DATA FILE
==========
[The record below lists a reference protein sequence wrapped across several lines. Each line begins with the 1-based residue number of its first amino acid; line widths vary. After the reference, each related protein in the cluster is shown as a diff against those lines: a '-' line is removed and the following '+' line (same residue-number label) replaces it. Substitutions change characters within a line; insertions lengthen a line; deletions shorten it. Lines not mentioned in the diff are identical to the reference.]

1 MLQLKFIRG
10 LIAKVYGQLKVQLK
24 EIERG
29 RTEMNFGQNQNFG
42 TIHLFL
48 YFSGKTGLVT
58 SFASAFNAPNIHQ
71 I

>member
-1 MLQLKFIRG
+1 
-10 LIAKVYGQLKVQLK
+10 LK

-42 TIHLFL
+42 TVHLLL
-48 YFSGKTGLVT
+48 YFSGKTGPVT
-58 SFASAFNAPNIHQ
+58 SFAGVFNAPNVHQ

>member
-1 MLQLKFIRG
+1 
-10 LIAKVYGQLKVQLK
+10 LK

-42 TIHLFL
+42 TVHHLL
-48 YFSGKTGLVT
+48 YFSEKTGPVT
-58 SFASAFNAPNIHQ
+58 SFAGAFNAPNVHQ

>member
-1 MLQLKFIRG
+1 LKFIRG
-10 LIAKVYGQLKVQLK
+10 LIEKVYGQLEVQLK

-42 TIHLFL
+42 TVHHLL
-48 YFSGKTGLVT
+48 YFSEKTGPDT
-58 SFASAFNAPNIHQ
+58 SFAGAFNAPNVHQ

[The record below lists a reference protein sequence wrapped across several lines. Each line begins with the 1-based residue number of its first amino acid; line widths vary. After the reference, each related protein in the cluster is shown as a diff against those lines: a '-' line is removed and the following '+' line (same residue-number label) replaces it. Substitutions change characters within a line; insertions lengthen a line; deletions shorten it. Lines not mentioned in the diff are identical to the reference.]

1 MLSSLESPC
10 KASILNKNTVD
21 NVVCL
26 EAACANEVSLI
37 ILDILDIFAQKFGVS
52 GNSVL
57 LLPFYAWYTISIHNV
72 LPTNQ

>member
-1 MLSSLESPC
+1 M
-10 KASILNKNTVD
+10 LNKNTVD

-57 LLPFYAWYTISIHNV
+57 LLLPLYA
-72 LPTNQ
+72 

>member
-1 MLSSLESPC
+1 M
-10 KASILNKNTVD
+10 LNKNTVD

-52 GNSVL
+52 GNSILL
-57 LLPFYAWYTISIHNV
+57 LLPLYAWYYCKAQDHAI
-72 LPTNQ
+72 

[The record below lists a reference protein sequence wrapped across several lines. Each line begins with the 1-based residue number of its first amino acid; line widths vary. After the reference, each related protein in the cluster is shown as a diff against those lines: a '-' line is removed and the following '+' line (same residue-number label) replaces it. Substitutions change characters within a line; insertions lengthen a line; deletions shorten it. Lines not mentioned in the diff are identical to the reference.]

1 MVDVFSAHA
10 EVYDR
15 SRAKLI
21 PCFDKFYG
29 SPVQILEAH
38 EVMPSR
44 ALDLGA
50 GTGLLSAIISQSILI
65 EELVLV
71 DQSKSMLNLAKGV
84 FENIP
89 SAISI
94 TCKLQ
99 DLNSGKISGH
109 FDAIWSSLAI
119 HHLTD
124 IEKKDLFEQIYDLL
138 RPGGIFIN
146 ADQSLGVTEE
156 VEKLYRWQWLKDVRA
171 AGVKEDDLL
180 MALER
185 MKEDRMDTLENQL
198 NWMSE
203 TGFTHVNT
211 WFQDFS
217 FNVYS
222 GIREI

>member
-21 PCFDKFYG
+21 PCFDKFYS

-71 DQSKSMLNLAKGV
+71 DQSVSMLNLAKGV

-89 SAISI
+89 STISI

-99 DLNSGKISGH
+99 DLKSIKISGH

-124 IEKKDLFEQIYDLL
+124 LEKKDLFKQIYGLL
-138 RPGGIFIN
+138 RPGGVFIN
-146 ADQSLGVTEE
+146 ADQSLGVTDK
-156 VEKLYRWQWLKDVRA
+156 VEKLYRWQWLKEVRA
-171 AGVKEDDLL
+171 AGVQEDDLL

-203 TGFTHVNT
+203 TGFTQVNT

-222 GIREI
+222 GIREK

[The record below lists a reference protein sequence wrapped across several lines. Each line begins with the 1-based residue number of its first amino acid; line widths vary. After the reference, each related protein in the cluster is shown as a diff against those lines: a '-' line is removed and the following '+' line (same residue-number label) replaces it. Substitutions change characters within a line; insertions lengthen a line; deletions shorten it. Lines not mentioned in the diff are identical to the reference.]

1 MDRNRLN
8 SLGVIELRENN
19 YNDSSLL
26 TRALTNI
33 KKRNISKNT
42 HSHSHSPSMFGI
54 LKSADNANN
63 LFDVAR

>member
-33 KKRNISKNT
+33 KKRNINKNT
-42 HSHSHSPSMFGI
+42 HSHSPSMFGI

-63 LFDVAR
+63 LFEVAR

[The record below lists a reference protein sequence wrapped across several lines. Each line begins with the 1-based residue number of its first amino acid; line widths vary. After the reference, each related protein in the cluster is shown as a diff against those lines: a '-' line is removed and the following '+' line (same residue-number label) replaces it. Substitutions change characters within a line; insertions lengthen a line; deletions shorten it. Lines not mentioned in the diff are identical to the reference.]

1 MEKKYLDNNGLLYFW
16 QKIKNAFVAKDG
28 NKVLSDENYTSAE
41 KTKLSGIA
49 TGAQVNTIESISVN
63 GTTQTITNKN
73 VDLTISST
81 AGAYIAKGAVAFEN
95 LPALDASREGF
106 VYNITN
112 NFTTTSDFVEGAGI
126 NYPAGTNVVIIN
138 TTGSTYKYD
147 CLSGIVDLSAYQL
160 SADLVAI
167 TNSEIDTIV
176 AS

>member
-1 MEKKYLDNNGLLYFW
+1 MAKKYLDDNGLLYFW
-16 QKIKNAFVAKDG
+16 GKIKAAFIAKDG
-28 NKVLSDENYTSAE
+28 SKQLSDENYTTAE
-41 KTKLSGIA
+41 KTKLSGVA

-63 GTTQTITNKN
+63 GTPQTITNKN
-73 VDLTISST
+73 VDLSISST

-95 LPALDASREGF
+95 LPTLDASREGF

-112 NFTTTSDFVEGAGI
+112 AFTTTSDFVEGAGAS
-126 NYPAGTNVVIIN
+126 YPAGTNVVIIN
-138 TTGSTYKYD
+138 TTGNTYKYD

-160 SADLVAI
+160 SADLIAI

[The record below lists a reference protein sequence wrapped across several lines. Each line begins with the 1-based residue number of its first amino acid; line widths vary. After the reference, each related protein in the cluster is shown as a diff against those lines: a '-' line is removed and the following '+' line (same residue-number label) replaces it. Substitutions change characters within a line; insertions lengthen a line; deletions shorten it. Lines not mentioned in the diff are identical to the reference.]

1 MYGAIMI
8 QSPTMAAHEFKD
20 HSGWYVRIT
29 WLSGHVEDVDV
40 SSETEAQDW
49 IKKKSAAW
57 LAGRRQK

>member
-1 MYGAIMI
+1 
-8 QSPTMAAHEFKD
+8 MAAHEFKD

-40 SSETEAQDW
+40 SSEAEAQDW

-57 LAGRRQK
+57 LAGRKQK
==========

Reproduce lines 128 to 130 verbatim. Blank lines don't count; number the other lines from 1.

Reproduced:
26 TRALTNI
33 KKRNISKNT
42 HSHSHSPSMFGI